This year, the Harvard Graduate School of Education (HGSE) launched “Community Conversations” that aim to focus the entire community on a particular series of dialogues for each academic year. This year’s Community Conversations theme is “Fulfilling the Promise of Diversity”. On Appian Way, we are engaging in an ongoing discussion about the challenges and opportunities associated with topics related to diversity, equity and inclusion. Prior to our arrival this fall, and in preparation for this year’s Community Conversation, Dean Ryan encouraged us to read Whistling Vivaldi, Dr. Claude Steele’s book about stereotype threat. The book explores how negative stereotypes associated with a group that one identifies with, can negatively effect multiple parts of one’s life. He particularly highlights the affect that internalized stereotype threat can have on academic performance. Whether the negative stereotypes are related to gender, race and ethnicity, or athletic ability, his work highlights that we are all impacted by stereotype threat in one way or another.
Part of this ongoing Community Conversation involved the visit by Dr. Claude Steele who gave a lecture at a recent Askwith Forum where he elaborated on stereotype threat and its impact on each of us as individuals. The crux of the talk related to two main questions: does stereotype threat impact performance in school? And if so, how do we as both individuals and educators deal with it so that it doesn’t impact performance?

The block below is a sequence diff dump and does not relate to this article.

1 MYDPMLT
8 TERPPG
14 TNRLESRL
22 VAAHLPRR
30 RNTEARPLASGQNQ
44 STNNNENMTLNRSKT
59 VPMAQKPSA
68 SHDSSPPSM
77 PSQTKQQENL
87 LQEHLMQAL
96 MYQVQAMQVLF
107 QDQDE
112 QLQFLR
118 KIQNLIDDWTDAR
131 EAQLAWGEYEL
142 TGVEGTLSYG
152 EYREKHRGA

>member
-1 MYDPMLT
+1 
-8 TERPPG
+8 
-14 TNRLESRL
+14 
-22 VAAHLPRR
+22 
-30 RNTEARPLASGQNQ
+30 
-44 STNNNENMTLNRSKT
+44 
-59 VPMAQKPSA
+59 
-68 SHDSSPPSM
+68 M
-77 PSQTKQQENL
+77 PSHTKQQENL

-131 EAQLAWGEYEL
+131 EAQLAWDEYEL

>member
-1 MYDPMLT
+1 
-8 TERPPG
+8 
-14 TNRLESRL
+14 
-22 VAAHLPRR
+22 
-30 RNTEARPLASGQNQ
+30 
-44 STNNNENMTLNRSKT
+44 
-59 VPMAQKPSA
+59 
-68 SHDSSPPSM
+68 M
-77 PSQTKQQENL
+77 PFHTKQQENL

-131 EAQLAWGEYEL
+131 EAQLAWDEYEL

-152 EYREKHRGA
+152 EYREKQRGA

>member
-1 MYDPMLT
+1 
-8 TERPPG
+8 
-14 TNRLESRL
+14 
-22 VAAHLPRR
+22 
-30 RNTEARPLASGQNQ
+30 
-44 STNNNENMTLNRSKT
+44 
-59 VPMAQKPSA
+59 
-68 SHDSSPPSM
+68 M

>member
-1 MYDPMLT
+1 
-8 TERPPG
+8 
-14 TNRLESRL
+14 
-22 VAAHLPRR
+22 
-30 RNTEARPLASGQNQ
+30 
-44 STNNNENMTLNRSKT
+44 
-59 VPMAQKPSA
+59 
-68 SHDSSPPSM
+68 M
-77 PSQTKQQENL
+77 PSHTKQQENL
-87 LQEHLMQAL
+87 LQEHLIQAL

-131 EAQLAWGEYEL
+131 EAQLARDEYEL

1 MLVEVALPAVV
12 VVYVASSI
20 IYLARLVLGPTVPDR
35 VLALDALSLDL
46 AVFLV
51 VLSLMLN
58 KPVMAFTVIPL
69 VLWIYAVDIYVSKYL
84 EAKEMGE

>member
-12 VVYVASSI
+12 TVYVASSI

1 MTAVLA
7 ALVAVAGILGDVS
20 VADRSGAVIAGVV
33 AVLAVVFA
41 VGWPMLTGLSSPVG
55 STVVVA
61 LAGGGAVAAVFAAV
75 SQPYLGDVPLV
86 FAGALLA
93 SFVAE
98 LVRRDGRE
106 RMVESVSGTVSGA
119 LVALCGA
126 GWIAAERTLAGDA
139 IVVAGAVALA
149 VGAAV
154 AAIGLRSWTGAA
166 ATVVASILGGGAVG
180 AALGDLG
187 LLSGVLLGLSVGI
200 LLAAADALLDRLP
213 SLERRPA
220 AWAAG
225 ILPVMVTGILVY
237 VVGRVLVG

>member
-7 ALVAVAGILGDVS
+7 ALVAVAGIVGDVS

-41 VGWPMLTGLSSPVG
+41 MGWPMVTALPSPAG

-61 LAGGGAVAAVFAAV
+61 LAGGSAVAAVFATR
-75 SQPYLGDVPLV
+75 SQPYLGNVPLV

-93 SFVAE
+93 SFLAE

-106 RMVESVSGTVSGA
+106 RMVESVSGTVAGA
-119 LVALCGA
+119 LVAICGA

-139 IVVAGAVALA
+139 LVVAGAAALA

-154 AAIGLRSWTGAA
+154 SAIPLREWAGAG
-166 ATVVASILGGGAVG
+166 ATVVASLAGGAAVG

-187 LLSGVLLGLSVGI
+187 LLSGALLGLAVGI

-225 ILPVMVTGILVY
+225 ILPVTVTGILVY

In his multimedia presentation involving Eminem, Bill Maher, and the Blue Eyed Brown Eyed experiment, Dr. Steele made the point that as educators, we do have the capability and must implement practices to address stereotype threat and the internalization of threat. In fact, he shared one simple and effective strategy to positively impact performance by combating the threat. In his research, Dr. Steele has found that explicitly and directly combating particular forms of stereotype threat verbally can foster a sense of identity safety and affirmation, which leads to improved academic performance.
This talk and visit was for many the highlight of this fall. I’m looking forward to continuing to engage the ongoing discussion about educational access, disparities, diversity, and cultural competency. I invite you to join us in this discussion as well!
Gerardo Ochoa is a Master’s of Education candidate in the Higher Education Program. He has dedicated his professional journey to address issues of college access, persistence, affordability, and helping students find their life purpose. Born in Michoacán, Mexico, Gerardo now calls Portland, OR home. Follow Gerardo on twitter at @gerardoochoa.